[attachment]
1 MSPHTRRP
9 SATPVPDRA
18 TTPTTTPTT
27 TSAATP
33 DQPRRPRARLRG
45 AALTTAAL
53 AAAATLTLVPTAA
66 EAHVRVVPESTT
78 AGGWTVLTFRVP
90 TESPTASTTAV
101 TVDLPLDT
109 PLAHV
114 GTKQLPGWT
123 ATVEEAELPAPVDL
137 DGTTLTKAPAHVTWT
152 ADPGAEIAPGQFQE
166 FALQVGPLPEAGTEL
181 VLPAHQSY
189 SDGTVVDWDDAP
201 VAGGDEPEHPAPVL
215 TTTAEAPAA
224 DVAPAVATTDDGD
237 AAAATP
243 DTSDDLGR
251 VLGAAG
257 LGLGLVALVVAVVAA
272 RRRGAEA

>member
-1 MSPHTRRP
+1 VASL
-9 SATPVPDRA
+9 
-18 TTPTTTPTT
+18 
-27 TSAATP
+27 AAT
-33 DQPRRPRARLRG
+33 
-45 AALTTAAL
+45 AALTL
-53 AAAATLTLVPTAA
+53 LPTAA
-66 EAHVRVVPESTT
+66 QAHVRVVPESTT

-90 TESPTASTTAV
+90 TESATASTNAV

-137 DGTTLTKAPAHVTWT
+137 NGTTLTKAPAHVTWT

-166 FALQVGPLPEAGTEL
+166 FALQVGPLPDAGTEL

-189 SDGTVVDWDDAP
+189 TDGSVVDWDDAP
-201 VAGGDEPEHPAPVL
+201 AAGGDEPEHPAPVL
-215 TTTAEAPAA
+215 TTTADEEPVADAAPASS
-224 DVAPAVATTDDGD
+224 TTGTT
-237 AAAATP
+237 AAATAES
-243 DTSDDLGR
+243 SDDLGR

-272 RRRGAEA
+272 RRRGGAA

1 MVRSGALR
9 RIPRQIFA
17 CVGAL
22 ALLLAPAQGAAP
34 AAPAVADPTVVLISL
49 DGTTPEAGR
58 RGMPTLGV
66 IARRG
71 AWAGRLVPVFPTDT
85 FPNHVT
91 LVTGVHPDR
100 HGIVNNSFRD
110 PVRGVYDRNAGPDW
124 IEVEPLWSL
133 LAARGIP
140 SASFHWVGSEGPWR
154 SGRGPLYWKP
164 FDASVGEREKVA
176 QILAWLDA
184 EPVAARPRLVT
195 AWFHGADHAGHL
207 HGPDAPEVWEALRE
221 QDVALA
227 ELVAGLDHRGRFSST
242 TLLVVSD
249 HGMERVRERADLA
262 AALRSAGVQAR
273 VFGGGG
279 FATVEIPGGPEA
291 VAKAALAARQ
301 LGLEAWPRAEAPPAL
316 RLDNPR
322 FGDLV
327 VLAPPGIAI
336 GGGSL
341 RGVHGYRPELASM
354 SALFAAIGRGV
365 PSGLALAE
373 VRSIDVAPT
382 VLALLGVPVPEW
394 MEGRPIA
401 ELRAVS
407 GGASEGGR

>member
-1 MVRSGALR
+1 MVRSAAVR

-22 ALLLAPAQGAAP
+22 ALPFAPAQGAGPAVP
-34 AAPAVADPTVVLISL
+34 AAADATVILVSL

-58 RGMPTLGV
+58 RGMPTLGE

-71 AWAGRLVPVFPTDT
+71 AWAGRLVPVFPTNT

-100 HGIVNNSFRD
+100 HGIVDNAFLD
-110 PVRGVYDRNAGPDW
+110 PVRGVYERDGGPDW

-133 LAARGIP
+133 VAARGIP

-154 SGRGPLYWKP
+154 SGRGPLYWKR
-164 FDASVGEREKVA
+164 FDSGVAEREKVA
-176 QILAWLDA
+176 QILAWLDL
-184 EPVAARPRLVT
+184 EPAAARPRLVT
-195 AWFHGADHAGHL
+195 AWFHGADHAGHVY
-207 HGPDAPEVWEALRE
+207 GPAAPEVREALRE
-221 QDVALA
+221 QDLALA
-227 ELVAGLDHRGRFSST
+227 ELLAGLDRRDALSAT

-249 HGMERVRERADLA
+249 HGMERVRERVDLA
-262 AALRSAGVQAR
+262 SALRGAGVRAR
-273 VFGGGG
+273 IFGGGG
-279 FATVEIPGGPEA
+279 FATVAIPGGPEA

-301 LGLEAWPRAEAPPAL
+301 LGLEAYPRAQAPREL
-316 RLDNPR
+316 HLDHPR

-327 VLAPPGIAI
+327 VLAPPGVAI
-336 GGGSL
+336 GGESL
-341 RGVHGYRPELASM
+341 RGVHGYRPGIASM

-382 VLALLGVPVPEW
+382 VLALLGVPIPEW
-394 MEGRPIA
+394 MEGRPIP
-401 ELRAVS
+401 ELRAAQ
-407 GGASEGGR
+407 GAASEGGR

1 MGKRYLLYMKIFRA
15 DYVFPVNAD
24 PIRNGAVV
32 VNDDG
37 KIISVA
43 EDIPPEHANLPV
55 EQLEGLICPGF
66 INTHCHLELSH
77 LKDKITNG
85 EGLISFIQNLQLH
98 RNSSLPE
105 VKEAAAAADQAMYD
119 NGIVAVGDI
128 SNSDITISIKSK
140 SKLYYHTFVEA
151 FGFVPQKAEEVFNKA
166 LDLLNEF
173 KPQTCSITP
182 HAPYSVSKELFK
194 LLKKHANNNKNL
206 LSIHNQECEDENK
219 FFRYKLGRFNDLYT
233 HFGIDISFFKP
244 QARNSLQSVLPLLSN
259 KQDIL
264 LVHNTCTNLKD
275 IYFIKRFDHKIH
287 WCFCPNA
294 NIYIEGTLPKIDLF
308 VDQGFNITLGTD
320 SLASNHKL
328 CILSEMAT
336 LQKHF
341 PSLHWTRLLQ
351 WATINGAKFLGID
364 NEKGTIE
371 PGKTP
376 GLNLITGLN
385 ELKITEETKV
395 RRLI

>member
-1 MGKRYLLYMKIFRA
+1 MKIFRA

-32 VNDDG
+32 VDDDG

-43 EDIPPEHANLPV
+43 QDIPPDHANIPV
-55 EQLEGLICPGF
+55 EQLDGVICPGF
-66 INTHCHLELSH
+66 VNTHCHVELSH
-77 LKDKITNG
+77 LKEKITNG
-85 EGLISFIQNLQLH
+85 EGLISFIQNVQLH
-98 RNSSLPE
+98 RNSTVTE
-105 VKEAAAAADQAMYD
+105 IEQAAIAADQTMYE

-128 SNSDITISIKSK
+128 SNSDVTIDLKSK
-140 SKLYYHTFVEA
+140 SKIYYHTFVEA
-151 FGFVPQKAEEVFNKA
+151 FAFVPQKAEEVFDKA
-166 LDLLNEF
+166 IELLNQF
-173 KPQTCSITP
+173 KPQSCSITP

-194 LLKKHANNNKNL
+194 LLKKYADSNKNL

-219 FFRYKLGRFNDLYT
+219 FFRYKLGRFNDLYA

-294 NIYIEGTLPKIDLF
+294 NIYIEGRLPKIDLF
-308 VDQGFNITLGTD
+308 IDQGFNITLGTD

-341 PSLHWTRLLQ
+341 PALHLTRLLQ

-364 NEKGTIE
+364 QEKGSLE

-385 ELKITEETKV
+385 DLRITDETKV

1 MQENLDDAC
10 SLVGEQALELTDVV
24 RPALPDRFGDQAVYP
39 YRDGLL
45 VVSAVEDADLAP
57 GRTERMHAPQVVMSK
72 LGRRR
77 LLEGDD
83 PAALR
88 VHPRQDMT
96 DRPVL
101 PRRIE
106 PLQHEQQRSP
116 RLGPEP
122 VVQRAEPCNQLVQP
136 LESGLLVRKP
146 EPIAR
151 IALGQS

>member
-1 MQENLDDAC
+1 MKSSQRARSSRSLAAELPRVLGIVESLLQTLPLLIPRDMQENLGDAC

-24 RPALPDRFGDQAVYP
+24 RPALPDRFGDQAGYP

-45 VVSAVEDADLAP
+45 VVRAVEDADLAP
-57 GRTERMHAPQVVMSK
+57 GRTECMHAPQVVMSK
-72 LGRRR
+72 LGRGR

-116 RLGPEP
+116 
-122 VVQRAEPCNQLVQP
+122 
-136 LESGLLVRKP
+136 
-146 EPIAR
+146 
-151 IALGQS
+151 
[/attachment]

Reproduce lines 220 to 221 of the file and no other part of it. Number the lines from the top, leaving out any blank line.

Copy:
-85 EGLISFIQNLQLH
+85 EGLISFIQNVQLH